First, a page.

WTA Indian Wells: Victoria Azarenka Holds Off Serena Williams For Title

WTA Indian Wells: Victoria Azarenka Holds Off Serena Williams For Title

Victoria Azarenka saved 11 of 12 break points and survived a late charge from Serena Williams to upset the world number one for her second BNP Paribas Open title.

pete-borkowski
Pete Borkowski

Victoria Azarenka took advantage of some poor serving from an off-her-game Serena Williams to claim the BNP Paribas Open title on Sunday, defeating the world number one 6-4, 6-4. Azarenka had not won a Premier Mandatory or Premier Five title since 2013, but she grabbed early breaks in both sets and played some good defense to win her second Indian Wells title, having previously won in 2012.

Early Break Sinks Williams

Serena Williams was contesting her first Indian Wells final since winning the title in 2001, having boycotted the event until 2015. It was clear that it had been a while when the world number one had a nightmare start. She quickly found herself break point down and would double fault to gift the early lead to Azarenka.

Serena Williams looks down after losing a point (Photo: Getty Images)
Serena Williams looks down after losing a point (Photo: Getty Images)

Azarenka started strongly on her serve, but Williams would start to get into a rhythm late in the set. Serving at 4-3, Azarenka found herself under pressure from the American, and found herself down 15-40. She saved both break points, and another at Ad-Out, before finally holding for 5-3. She served for the set two games later, and this time had no trouble holding to claim the opening set.

Azarenka Holds On for Title

Williams had started to build momentum at the end of the first set, but it was back to square one in the first set. The beginning on the set frame was identical, with Williams double faulting on break point to once again give Azarenka a break lead immediately. This time, the American was not going away quietly. She rushed ahead 15-40 in the next game, but could not convert. She had two more break points but still could not break through and the Belarusian held. To make matter worse for Williams, Azarenka would immediately break again for a 3-0 lead in the following game. The American proceeded to smash a couple of racquets, earning her a point penalty.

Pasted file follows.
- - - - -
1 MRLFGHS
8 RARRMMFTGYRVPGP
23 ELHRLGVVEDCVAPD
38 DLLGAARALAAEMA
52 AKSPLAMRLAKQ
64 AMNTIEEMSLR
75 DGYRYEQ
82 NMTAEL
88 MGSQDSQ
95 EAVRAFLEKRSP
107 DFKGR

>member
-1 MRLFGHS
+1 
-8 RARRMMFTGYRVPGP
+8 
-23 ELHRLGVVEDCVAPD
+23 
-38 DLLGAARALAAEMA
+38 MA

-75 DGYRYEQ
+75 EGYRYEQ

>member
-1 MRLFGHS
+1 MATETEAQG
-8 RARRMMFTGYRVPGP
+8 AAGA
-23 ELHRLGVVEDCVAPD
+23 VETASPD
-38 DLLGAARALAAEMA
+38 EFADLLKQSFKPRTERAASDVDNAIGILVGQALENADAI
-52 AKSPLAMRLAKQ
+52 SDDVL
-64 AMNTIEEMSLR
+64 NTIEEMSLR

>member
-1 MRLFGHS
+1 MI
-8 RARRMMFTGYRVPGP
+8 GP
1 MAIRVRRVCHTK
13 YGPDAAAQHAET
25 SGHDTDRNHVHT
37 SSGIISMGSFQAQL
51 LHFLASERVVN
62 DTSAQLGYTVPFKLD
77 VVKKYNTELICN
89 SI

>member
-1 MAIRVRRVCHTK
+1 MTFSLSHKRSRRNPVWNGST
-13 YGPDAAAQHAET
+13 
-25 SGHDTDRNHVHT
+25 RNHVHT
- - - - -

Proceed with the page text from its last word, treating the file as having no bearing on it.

After the 2012 champion held for 4-0, it seemed like only a matter of time before she was holding the trophy. However, Williams had erased this exact deficit before against Azarenka, roaring back to beat her Belarusian rival in the 2010 Australian Open quarterfinals. Williams held for 4-1, but Azarenka was not about to let up and held for 5-1, putting herself a game away from the title.

Azarenka serves during Sunday's title match (Photo: Getty Images)
Azarenka serves during Sunday's title match (Photo: Getty Images)

And that’s when Williams turned up her level. After holding, she swiftly broke Azarenka, who was serving for the championship, to recover the first break and then held to close the gap to 5-4. When the 13th seed served for the match for the second time, Williams raced ahead to a 15-40 lead. Azarenka was determined to take advantage of this opportunity and saved both break points, the first with an ace, and brought up her first championship point at Ad-In, which converted to complete the upset.

By the Numbers

Victoria Azarenka’s first serve was dominant in the final, winning 37 of 43 first serve points. However, he second serve was considerably weaker, only winning 10 of 28 points when she missed that brilliant first serve. She was extremely effective on break points, converting three of her four chances against Williams’ serve.

Like Azarenka, Williams was strong on her first serve, winning 73% of those points, but only 44% of her second serve points. What will haunt Williams was her struggles on break points. She only saved one against her own serve, while she failed to convert 11 break point opportunities against the Azarenka serve. The match took one hour and 28 minutes.

The title is the 19th of Azarenka’s career and eighth at the Premier Mandatory/Premier Five level. It was her first title at this level since the 2013 Cincinnati Masters. The title is her second at the BNP Paribas Open. The win over Williams is only her fourth in 21 matches.

The title is a big stepping stone in Azarenka’s return to the top of women’s tennis after injuries derailed her career for several years. With the win, she will jump back into the top ten in the rankings on Monday. Both women will next participate in the Miami Open, which starts next week. 

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